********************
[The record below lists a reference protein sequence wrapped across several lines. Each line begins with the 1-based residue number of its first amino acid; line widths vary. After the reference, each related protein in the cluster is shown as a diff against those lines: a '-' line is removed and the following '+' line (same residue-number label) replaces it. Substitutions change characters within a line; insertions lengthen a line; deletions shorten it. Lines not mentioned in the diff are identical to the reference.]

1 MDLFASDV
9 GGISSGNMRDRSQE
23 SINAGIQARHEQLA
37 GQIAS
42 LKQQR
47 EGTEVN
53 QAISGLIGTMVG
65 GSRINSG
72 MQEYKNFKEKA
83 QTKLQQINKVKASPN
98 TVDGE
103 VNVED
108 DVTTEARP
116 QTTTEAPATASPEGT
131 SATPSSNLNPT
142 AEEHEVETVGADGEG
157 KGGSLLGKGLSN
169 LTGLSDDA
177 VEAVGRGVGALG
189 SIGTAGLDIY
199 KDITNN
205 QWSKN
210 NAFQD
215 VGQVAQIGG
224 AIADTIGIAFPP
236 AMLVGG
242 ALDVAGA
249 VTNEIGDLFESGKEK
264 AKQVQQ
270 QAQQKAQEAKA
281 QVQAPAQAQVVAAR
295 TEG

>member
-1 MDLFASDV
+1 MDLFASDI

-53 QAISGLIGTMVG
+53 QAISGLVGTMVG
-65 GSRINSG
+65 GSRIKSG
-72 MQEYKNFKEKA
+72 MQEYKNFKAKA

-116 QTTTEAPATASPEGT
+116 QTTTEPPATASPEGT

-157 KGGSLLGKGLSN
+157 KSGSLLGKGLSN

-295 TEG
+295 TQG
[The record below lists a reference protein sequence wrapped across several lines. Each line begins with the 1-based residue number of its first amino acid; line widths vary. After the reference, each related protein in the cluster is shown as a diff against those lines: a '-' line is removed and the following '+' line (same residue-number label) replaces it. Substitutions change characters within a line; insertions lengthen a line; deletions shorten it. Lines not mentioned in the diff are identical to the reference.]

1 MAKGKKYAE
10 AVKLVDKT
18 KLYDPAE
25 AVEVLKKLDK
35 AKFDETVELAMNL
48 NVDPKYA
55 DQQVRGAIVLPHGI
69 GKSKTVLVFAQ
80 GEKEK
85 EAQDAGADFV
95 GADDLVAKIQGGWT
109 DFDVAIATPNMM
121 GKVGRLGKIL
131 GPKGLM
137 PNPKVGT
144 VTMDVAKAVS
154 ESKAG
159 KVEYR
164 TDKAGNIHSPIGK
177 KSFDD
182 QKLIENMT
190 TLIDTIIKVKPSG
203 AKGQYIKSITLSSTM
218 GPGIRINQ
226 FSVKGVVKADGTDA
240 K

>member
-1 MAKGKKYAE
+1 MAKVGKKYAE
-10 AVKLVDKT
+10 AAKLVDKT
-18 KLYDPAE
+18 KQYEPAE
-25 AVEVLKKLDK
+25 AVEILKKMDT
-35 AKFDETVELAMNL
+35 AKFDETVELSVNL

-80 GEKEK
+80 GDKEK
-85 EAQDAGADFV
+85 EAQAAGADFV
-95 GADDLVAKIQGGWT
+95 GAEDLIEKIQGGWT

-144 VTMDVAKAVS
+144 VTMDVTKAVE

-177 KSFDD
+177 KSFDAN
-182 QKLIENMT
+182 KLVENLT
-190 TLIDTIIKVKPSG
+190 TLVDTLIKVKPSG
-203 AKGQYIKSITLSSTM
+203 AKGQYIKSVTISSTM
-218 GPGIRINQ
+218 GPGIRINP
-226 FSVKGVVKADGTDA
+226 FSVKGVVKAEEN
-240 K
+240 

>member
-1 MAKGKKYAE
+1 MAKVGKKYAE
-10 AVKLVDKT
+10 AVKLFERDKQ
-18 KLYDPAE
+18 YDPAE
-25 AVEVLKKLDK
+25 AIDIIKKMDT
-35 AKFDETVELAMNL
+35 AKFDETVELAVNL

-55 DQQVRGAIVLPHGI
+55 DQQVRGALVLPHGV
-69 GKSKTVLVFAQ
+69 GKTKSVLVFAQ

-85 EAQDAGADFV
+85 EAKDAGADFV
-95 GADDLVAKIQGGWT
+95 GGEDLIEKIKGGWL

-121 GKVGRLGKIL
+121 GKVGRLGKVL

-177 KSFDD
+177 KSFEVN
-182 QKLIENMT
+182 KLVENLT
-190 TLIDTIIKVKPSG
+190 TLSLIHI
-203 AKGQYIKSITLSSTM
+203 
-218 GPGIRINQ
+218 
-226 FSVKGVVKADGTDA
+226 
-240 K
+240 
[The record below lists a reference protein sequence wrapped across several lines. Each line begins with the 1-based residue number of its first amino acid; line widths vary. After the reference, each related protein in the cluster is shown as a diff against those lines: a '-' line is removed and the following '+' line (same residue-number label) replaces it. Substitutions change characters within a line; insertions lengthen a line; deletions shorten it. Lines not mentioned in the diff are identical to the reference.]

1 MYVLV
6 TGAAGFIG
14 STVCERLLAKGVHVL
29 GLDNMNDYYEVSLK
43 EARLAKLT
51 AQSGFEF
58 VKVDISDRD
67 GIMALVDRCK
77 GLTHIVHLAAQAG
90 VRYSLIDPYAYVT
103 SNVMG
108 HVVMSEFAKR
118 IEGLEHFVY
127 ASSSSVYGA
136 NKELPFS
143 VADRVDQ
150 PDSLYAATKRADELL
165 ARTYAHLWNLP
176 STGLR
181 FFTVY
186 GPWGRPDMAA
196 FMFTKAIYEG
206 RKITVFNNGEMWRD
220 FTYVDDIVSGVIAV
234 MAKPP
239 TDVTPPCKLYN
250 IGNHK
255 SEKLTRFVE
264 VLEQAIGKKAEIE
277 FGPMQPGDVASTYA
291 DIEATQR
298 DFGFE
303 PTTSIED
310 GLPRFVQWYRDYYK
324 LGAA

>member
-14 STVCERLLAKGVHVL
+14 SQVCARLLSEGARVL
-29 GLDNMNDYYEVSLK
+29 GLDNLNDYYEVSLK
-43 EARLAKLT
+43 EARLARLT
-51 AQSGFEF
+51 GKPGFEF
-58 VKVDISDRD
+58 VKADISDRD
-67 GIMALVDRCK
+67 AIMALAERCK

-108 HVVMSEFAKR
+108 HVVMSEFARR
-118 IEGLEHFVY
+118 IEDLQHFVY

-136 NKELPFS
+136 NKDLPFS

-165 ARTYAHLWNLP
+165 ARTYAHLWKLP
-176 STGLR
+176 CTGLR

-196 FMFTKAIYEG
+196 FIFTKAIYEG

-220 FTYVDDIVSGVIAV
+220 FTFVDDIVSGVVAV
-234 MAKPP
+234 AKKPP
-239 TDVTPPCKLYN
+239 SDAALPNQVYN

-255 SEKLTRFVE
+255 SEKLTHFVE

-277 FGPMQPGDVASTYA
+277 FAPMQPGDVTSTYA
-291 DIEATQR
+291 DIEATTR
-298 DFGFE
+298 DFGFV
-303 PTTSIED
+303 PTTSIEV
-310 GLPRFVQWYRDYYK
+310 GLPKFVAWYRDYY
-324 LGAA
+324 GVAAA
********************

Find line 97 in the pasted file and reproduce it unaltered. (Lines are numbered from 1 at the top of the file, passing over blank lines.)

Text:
-182 QKLIENMT